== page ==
Hibs manager: Paul Heckingbottom favourite for head coach role after Michael Appleton talks falter

Paul Heckingbottom has re-emerged as favourite to become Hibernian’s new manager after talks with Michael Appleton broke down at an advanced stage.

Former Leeds United head coach Heckingbottom had been leading the race to succeed Neil Lennon before Appleton emerged as a front-runner late last week.

The former Blackburn Rovers, Portsmouth and Oxford United manager had impressed Hibs officials, with chief executive Leeann Dempster and director of football George Craig leading the recruitment process.

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But negotiations with Appleton are now understood to have faltered, leading Hibs to return to their original preferred choice. The 41-year-old Heckingbottom is now in pole position to land the job.

Paul Heckingbottom is now the front-runner to take over at HibsPaul Heckingbottom is now the front-runner to take over at Hibs
Paul Heckingbottom is now the front-runner to take over at Hibs

Hibs had hoped to unveil their new appointment yesterday but still plan on having a new manager in charge for Saturday’s clash with Hamilton Accies at Easter Road.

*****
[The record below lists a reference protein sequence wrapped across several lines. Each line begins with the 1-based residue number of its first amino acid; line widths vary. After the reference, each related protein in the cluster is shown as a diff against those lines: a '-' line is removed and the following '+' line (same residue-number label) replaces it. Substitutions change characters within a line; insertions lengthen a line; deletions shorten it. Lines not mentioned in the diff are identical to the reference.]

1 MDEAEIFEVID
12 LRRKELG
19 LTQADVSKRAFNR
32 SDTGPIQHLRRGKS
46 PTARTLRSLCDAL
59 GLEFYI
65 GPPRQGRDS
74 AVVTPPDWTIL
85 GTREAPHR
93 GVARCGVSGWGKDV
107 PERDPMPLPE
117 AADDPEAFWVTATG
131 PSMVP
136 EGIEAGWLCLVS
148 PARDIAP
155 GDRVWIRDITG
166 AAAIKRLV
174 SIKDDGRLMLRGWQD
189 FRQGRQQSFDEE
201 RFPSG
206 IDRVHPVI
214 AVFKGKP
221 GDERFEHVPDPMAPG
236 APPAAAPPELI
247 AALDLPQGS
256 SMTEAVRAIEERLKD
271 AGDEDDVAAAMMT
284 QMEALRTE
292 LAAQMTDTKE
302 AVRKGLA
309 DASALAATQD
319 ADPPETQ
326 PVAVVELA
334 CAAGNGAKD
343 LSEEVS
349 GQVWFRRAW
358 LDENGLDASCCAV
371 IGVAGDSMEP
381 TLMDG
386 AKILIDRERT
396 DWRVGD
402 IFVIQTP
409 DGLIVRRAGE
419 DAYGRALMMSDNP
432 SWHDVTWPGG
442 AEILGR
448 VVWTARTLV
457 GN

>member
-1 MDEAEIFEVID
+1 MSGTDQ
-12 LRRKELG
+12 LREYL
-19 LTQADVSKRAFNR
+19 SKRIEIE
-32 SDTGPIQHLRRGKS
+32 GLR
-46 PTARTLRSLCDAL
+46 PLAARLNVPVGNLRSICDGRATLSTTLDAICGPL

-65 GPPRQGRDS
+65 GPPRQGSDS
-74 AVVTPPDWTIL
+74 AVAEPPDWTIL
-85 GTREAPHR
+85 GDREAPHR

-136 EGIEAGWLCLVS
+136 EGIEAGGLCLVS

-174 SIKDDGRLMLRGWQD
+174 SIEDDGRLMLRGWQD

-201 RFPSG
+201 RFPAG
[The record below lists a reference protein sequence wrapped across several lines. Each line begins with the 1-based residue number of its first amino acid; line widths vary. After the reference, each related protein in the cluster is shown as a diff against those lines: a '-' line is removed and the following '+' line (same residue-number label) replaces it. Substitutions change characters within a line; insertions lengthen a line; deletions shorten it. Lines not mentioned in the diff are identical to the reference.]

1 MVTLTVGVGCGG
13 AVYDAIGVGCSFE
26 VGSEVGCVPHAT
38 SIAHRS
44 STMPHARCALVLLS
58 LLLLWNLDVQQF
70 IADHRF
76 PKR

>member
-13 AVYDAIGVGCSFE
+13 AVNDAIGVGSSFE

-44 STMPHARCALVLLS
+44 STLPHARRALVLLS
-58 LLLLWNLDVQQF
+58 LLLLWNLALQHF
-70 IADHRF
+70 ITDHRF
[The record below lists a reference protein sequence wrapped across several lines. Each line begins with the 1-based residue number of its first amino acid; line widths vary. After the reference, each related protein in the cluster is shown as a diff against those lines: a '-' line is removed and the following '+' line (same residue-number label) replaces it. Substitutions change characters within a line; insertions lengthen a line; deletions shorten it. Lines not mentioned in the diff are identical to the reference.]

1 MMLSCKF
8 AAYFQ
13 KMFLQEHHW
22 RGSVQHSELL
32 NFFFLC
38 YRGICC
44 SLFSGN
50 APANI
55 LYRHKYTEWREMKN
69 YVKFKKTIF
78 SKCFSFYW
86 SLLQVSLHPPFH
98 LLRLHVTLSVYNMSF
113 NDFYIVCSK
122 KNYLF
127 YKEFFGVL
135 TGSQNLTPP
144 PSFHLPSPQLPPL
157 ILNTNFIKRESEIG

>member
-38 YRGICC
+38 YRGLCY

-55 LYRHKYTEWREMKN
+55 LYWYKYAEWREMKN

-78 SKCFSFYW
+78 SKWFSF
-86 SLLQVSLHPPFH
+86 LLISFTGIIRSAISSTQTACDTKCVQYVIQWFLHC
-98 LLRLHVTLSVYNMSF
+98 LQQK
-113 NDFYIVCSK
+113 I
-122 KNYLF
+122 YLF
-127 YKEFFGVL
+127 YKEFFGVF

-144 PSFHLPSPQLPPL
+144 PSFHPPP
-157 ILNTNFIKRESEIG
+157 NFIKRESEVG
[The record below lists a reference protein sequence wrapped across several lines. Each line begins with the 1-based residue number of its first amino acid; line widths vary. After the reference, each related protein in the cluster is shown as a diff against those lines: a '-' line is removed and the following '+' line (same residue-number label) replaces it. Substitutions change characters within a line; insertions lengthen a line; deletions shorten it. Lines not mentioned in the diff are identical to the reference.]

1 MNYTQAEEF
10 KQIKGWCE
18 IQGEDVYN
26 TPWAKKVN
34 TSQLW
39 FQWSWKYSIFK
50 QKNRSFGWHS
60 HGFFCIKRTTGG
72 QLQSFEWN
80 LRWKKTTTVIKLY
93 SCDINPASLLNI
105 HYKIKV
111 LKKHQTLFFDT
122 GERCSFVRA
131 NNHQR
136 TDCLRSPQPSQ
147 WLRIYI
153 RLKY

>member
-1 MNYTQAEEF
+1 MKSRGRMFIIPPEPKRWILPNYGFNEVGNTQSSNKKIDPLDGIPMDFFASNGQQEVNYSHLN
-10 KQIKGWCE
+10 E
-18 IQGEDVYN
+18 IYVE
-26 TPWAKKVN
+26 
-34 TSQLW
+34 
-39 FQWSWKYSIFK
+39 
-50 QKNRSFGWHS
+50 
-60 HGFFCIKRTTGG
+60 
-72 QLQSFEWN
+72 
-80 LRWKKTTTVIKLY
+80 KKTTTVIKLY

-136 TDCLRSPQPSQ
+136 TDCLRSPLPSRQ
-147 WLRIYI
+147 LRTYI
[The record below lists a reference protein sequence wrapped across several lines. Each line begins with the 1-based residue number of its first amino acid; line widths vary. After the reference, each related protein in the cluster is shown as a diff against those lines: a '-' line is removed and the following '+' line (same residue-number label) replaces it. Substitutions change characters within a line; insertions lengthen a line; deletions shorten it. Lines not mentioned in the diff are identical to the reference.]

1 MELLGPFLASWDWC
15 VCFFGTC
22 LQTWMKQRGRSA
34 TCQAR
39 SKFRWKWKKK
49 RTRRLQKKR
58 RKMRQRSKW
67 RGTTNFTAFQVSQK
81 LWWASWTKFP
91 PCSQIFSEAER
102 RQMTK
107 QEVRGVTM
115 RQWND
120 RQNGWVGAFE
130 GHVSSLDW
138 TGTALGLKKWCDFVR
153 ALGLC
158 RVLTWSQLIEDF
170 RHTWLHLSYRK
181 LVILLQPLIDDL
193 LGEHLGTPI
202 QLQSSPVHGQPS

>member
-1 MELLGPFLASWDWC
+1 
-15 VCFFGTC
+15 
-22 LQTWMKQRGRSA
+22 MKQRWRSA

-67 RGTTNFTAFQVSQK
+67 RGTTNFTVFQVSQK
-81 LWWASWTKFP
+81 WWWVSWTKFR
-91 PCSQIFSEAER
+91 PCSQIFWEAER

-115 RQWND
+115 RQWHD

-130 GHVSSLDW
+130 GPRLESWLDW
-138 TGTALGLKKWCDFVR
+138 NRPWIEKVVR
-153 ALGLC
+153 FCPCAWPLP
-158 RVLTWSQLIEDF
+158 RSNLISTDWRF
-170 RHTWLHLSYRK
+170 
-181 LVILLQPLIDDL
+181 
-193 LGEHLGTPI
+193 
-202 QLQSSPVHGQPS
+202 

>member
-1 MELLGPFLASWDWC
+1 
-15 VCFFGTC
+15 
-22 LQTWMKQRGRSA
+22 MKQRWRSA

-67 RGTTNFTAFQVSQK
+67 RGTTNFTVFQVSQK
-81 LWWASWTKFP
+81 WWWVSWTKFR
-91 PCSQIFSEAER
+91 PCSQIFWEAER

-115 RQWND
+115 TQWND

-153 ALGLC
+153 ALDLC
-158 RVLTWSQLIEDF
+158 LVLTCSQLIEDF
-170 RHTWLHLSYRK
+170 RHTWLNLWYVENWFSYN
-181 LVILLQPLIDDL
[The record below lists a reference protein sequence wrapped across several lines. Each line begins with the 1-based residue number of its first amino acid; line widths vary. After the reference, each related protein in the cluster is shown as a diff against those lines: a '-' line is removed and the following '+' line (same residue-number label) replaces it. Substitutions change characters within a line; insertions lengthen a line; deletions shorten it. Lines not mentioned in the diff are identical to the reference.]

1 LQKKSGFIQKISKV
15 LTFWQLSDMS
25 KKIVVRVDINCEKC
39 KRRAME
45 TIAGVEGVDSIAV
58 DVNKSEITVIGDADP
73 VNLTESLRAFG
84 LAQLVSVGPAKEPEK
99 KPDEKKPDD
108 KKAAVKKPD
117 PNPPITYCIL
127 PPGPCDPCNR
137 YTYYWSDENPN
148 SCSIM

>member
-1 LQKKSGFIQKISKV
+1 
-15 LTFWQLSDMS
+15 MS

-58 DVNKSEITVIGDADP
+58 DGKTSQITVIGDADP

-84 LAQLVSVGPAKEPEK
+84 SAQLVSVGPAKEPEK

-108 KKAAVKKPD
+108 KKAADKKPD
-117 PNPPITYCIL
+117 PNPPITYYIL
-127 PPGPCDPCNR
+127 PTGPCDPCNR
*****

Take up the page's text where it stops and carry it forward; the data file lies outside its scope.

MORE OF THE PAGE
“The new man is coming in,” temporary boss Eddie May announced with confidence after the Scottish Cup win over Raith Rovers. “I have been told this was my last game. I won’t be in charge for the Hamilton game.” 
It’s just that the new man allowing May to return to his role as Head of Academy won’t be the one expected at the weekend, when the 43-year-old Appleton looked on course to be appointed.

Heckingbottom lasted only four months in charge at Elland Road before being replaced by the considerably higher-profile Marcelo Bielsa. But he won promotion to the Championship previously at Barnsley and fits the Hibs bill for someone keen to promote youth and build something that lasts while also playing attractive football. He has a Masters degree in sports coaching and since his sacking at Leeds last summer has been visiting clubs and studying games.

His departure after just 115 days at Leeds briefly shook him but he recently spoke about his burning desire to return to front-line management. 
“There is lots wrong with management in how crazy it is. It can be an impossible job, but it is a drive,” he said. 
“I have had a taste of it and three good years at it and have learned a lot and that all-consuming challenge is what I miss. Until that changes I will keep doing it.”